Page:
World Trade WT/MIN(96)/ST/116
12 December 1996
Singapore, 9-13 December 1996
I would like to thank the Government and people of Singapore for their gracious and generous hospitality, and the excellent facilities they provided for convening this important Conference.
It is indeed a great honour and a privilege for me to address such a distinguished gathering.
The successful conclusion of the Uruguay Round negotiations three years ago was a historical moment, not only for the contracting parties, but also for the proponents of trade globalization and liberalization. The increased membership in the WTO, and the growing number of acceding countries, reflects the growing awareness among nations of the importance of integrating their economies into the international trading system.
It was expected that liberalization of trade in goods and services would increase the volume of international trade and investment flows leading to better economic growth globally. The actual figures of increased international trade and investment flows as a result of implementing the Uruguay Round Agreements are true in a global sense. But the benefits are unevenly spread among developed and developing countries, and among developing countries themselves. To implement WTO obligations and commitments, countries need to have in place the appropriate institutional infrastructure, legal framework and legislation. Consequently, a great number of developing countries as well as least developed countries, are not in a position to take advantage of the opportunities that liberalization and globalization offer, despite the fact that they had the advantage of utilizing the concessional provisions of the Uruguay Round Agreements.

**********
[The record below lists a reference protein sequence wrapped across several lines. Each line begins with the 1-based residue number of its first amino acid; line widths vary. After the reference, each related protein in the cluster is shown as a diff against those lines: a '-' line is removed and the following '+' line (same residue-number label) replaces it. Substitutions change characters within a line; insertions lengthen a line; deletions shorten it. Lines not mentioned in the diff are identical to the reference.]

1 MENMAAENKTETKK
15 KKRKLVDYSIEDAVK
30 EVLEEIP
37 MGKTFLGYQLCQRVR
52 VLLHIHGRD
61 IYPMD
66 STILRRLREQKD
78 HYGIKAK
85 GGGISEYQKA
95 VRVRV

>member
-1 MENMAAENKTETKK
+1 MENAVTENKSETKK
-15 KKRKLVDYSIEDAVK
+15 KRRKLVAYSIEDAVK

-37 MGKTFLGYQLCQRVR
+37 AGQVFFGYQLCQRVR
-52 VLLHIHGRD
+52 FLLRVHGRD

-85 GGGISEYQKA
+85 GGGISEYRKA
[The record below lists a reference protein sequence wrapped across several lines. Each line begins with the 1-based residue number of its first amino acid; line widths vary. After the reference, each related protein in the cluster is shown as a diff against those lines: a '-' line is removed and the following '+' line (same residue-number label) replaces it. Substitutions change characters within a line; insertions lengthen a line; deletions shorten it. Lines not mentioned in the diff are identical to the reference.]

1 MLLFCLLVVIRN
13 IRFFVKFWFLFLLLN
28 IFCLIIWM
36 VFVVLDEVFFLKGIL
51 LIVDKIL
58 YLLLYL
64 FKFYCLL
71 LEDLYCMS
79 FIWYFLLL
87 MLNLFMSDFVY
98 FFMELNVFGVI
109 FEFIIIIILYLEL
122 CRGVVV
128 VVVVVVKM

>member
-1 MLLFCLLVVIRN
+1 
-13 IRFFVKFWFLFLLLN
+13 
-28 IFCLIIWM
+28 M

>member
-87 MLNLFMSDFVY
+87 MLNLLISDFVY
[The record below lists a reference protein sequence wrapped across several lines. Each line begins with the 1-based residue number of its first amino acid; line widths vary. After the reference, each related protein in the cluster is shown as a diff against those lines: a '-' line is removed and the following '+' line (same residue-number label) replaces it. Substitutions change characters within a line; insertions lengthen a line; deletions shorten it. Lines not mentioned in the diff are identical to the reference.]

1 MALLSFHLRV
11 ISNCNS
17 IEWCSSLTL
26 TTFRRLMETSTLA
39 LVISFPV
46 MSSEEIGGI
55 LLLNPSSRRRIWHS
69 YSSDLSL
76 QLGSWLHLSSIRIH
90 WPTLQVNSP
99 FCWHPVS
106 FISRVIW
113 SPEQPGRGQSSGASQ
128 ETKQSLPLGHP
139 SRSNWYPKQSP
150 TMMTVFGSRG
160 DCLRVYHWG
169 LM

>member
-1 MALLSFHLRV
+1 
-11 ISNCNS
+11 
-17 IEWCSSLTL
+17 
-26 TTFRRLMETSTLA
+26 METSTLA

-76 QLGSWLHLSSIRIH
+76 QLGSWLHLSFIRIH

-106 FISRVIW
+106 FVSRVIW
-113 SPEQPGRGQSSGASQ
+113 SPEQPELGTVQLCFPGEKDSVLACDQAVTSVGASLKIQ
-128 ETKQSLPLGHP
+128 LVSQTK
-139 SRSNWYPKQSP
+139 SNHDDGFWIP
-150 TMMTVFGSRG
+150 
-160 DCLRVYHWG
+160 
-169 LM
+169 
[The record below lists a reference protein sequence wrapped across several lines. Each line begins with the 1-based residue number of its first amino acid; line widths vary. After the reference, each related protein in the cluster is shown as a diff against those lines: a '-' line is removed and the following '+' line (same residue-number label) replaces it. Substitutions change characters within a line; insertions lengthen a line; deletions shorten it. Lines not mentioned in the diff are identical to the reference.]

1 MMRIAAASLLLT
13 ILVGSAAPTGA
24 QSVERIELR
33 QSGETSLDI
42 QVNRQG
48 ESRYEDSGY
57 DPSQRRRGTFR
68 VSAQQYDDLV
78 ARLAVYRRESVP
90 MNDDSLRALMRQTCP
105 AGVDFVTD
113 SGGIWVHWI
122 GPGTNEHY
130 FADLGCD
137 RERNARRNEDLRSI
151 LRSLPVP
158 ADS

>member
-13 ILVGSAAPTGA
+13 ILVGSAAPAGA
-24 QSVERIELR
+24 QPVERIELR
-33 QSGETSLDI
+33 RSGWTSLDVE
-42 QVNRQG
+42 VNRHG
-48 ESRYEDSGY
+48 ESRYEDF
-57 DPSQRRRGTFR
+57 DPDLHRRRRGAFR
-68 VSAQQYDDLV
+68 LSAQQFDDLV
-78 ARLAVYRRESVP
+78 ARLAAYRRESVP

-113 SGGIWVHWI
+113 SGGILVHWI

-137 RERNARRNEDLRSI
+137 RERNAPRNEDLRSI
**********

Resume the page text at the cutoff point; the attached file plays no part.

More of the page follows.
As for acceding countries, prospects might be worse. Acceding countries are being asked to give more concessions than what is provided for in the Uruguay Round Agreements. If such practices continue, they will delay accession, and adversely affect the ability of developing countries to smoothly integrate their economies into the international trading system. Unless they are assured that such concessions are rights, and not issues subject to negotiations and hard bargaining, the positive impact of trade liberalization will be doubtful, and the objectives of the WTO will be forfeited.
Jordan is going through macroeconomic reforms to achieve a balanced and sustainable economic development. Needless to say trade liberalization is at the heart of such reforms. Our people have had to bear the accompanying cost of such reforms, with the hope of better economic prospects made possible by regional and international cooperation.
Jordan has been playing a pivotal role in the peace process in the Middle East to transform this region from a destructive course into a more constructive one. It is important to note that peace, political stability and regional security are the necessary conditions for sustainable economic development.
We in Jordan believe that regional and interregional cooperation is a means of bringing nations together and cementing peace efforts. It is a powerful instrument in enhancing peace, stability and security in the region. At the same time, it helps countries of the region to open up their economies and deepen their interdependence. The expected outcome will be increased trade exchange and bigger investment flows that will facilitate the integration of their economies into the international trading system. Hopefully making the world a better place for everyone.
In conclusion, let us work together as equals to achieve the overall objectives of the WTO through a rule-based, transparent, and non-discriminatory multilateral trading system.